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He has battled Eliot Spitzer and AIG. Now, Hank Greenberg faces another potential foe: the U.S. Securities and Exchange Commission. The former AIG chief has received a “Wells notice”, which gives recipients a warning that civil charges may be forthcoming from the SEC. The charges, of course, stem from the financial transactions that resulted in his ouster and heavy fines for the company about three years ago.
You can almost hear the sighs coming from Greenberg’s new headquarters on Manhattan’s Park Avenue. There’s nothing the 83-year-old executive would like more than to restore his reputation and discredit those who took him away from his beloved AIG.
Greenberg has enjoyed somewhat of a renaissance lately. People seek out his views on everything from insurance trends to China’s leadership. They pine for the days when he was at the helm of the financial services giant, racking up double-digit earnings gains amid a steady ascent in the stock. Many thought Spitzer was mean-spirited in orchestrating his ouster, even joining Greenberg in raising a virtual glass when the man stepped down as New York governor after consorting with prostitutes.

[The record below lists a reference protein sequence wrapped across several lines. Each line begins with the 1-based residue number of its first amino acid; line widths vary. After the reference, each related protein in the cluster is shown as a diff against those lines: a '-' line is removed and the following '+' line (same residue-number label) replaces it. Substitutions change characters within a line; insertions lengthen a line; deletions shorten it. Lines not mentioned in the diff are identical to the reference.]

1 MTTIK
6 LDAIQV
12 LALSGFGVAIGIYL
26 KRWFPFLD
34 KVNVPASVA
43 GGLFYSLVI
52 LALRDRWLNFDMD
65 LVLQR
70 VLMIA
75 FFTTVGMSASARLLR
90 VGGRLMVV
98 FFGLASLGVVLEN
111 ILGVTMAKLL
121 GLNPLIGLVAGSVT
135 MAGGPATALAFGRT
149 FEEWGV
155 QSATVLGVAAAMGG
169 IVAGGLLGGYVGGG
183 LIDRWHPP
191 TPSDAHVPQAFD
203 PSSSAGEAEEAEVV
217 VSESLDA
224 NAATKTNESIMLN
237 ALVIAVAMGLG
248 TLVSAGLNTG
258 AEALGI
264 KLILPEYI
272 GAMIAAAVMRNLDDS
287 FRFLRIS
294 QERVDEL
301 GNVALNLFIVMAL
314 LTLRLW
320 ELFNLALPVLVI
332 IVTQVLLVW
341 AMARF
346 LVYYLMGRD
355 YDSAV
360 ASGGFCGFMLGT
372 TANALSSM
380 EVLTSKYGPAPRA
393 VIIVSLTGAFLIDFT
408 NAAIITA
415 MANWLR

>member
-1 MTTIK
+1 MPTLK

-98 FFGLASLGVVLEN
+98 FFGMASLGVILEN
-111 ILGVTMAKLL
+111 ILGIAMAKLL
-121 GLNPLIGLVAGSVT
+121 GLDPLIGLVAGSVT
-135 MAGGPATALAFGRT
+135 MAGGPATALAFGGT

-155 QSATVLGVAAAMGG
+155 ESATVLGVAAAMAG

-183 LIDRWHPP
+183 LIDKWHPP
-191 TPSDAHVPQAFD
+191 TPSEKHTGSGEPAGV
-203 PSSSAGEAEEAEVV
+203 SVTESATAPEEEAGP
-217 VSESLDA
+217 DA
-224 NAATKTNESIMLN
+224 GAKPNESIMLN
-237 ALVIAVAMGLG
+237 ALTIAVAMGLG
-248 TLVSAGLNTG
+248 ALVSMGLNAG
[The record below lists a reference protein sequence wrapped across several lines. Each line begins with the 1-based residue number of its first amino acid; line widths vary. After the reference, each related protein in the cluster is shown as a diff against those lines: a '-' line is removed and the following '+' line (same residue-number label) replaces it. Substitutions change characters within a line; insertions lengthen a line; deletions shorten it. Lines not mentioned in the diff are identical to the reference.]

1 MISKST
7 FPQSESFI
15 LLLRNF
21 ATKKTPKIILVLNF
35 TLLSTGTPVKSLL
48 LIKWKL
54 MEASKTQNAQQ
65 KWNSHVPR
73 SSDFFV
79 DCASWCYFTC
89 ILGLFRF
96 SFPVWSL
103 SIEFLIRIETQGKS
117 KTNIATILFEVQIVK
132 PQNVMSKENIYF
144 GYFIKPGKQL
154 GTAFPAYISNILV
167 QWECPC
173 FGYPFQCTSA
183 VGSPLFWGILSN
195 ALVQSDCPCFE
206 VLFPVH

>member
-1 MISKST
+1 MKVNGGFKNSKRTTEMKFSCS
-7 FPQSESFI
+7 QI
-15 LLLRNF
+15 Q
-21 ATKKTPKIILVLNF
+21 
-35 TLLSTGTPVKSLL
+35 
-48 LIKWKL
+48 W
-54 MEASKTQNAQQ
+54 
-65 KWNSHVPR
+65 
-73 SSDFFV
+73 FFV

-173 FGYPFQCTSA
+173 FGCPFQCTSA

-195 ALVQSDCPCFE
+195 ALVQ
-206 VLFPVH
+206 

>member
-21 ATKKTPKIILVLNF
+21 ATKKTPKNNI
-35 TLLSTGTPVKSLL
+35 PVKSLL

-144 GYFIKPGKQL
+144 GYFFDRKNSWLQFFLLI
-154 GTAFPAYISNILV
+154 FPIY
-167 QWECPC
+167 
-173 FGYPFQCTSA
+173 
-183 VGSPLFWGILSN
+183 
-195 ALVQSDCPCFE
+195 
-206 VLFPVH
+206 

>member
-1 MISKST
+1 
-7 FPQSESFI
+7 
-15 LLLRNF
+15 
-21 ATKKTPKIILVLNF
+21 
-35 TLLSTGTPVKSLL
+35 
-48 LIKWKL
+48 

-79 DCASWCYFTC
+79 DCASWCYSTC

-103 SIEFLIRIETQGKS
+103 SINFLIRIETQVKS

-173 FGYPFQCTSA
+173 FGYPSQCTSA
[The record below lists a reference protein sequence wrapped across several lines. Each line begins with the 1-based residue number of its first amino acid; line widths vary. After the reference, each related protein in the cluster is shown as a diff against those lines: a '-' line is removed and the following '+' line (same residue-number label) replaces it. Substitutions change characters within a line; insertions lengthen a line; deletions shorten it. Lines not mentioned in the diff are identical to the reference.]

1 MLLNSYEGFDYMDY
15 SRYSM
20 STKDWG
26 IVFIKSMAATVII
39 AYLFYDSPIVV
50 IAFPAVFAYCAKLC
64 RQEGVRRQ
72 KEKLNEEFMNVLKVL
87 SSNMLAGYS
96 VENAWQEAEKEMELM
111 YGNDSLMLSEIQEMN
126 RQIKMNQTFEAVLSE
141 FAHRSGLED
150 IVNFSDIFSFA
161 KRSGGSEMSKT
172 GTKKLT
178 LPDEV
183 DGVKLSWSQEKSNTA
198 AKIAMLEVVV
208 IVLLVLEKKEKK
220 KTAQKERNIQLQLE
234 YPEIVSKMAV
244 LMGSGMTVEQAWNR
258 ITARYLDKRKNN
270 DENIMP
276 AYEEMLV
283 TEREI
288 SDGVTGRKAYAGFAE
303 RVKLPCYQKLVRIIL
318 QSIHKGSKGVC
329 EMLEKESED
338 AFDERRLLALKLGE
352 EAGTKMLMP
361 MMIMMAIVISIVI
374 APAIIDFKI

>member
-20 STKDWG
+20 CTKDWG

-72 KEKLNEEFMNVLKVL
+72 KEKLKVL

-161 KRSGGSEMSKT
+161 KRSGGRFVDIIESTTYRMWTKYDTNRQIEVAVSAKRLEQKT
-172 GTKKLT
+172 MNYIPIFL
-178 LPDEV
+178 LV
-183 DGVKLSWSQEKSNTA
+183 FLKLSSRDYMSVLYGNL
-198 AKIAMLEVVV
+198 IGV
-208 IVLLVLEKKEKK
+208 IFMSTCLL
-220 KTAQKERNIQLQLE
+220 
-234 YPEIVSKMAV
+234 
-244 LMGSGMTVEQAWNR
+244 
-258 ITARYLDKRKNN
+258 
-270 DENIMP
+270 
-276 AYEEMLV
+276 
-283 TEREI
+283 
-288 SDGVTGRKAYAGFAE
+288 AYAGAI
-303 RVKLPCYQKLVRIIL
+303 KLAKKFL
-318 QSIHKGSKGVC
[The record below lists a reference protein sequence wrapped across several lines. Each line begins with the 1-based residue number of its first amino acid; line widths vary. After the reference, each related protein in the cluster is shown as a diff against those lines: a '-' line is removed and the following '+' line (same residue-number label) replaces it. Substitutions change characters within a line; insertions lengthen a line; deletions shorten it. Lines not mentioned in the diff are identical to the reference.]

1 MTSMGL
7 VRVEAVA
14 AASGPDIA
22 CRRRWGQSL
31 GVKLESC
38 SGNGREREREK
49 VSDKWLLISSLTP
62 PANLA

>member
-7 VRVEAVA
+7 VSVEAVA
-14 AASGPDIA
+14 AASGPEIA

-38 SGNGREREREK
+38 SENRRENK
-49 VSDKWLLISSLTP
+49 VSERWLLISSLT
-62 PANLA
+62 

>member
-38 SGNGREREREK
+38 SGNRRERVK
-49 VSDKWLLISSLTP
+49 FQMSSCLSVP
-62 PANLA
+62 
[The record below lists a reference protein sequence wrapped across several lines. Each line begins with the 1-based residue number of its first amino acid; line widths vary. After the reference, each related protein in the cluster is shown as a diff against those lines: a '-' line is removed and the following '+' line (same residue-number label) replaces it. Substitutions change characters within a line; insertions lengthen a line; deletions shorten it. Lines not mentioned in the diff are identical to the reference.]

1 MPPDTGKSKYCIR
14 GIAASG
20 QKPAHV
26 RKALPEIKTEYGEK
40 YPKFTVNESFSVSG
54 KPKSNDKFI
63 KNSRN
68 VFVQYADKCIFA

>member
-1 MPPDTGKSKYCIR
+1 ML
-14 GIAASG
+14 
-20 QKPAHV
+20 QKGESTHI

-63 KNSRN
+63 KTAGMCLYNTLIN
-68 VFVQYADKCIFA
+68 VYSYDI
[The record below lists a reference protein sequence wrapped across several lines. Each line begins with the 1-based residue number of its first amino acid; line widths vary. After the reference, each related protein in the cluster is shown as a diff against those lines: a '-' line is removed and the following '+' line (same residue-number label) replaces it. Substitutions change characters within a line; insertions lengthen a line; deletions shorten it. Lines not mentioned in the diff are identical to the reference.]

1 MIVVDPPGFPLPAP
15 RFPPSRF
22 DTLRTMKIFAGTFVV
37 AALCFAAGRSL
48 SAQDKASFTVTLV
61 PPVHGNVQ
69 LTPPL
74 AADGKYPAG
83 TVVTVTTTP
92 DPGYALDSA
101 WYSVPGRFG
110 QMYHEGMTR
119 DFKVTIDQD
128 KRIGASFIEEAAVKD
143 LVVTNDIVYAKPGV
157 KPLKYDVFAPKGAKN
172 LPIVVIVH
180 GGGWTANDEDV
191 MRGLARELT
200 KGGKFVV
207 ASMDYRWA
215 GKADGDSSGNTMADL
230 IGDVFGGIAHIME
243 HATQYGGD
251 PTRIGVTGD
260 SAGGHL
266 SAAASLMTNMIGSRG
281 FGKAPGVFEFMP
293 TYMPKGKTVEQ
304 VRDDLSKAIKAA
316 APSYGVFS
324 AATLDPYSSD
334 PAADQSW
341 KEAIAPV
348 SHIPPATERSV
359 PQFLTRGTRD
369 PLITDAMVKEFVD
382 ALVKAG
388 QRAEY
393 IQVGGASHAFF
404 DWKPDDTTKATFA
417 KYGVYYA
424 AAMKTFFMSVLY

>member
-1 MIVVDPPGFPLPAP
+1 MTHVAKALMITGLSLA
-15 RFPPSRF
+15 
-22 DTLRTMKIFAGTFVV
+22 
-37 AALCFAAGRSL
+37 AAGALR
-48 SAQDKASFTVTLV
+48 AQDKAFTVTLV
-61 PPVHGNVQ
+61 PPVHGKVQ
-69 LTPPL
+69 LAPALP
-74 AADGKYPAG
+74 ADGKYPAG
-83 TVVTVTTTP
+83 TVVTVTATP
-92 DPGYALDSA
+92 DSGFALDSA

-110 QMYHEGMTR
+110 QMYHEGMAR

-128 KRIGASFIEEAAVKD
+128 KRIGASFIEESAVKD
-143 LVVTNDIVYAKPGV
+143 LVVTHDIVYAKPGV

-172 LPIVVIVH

And now this. Greenberg has denied again that he did anything improper when it came to presenting AIG’s financial picture. He will fight this, as he fought Spitzer.
With the SEC already so stretched, you have to wonder if this is a good use of its resources. Greenberg has been kicked out of AIG and publicly humiliated. Executives at the company he built seem hesitant to even mention his name. Now, more than three years after the alleged improprieties that ripped apart the company and its former chief (as well as several other executives), the SEC is here to wield its bat as well? Enough, already.
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